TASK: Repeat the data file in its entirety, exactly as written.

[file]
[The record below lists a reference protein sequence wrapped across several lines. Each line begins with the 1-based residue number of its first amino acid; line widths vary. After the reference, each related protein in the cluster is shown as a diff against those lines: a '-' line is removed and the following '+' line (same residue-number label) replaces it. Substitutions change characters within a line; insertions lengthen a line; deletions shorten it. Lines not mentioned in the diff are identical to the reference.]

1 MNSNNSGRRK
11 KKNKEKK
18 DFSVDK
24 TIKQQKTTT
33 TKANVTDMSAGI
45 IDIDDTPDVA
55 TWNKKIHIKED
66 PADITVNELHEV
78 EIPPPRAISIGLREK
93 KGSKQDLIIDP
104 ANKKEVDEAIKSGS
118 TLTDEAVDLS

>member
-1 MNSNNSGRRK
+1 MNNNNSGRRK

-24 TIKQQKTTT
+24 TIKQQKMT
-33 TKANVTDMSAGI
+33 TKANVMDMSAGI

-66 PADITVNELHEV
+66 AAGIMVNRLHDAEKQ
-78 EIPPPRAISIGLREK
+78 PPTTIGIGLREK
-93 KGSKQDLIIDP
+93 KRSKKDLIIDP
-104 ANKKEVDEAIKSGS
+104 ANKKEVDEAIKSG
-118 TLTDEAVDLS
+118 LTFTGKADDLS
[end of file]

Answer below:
[The record below lists a reference protein sequence wrapped across several lines. Each line begins with the 1-based residue number of its first amino acid; line widths vary. After the reference, each related protein in the cluster is shown as a diff against those lines: a '-' line is removed and the following '+' line (same residue-number label) replaces it. Substitutions change characters within a line; insertions lengthen a line; deletions shorten it. Lines not mentioned in the diff are identical to the reference.]

1 MNSNNSGRRK
11 KKNKEKK
18 DFSVDK
24 TIKQQKTTT
33 TKANVTDMSAGI
45 IDIDDTPDVA
55 TWNKKIHIKED
66 PADITVNELHEV
78 EIPPPRAISIGLREK
93 KGSKQDLIIDP
104 ANKKEVDEAIKSGS
118 TLTDEAVDLS

>member
-1 MNSNNSGRRK
+1 MNNNNSGRRK

-24 TIKQQKTTT
+24 TIKQQKMT
-33 TKANVTDMSAGI
+33 TKANVMDMSAGI

-66 PADITVNELHEV
+66 AAGIMVNRLHDAEKQ
-78 EIPPPRAISIGLREK
+78 PPTTIGIGLREK
-93 KGSKQDLIIDP
+93 KRSKKDLIIDP
-104 ANKKEVDEAIKSGS
+104 ANKKEVDEAIKSG
-118 TLTDEAVDLS
+118 LTFTGKADDLS